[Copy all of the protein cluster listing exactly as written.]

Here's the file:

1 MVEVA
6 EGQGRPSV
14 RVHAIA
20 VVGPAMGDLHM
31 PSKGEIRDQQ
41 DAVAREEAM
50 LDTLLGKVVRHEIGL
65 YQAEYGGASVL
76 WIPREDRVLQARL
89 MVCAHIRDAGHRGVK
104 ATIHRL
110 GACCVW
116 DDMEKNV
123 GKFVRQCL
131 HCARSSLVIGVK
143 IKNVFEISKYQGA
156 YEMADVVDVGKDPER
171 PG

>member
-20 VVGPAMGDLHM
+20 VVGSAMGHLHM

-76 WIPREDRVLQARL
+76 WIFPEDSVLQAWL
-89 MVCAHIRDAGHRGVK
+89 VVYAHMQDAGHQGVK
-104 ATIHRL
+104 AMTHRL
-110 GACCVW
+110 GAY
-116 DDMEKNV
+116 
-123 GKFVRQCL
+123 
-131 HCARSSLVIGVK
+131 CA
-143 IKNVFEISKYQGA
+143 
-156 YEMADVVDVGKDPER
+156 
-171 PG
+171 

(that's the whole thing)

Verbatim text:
1 MVEVA
6 EGQGRPSV
14 RVHAIA
20 VVGPAMGDLHM
31 PSKGEIRDQQ
41 DAVAREEAM
50 LDTLLGKVVRHEIGL
65 YQAEYGGASVL
76 WIPREDRVLQARL
89 MVCAHIRDAGHRGVK
104 ATIHRL
110 GACCVW
116 DDMEKNV
123 GKFVRQCL
131 HCARSSLVIGVK
143 IKNVFEISKYQGA
156 YEMADVVDVGKDPER
171 PG

>member
-20 VVGPAMGDLHM
+20 VVGSAMGHLHM

-76 WIPREDRVLQARL
+76 WIFPEDSVLQAWL
-89 MVCAHIRDAGHRGVK
+89 VVYAHMQDAGHQGVK
-104 ATIHRL
+104 AMTHRL
-110 GACCVW
+110 GAY
-116 DDMEKNV
+116 
-123 GKFVRQCL
+123 
-131 HCARSSLVIGVK
+131 CA
-143 IKNVFEISKYQGA
+143 
-156 YEMADVVDVGKDPER
+156 
-171 PG
+171 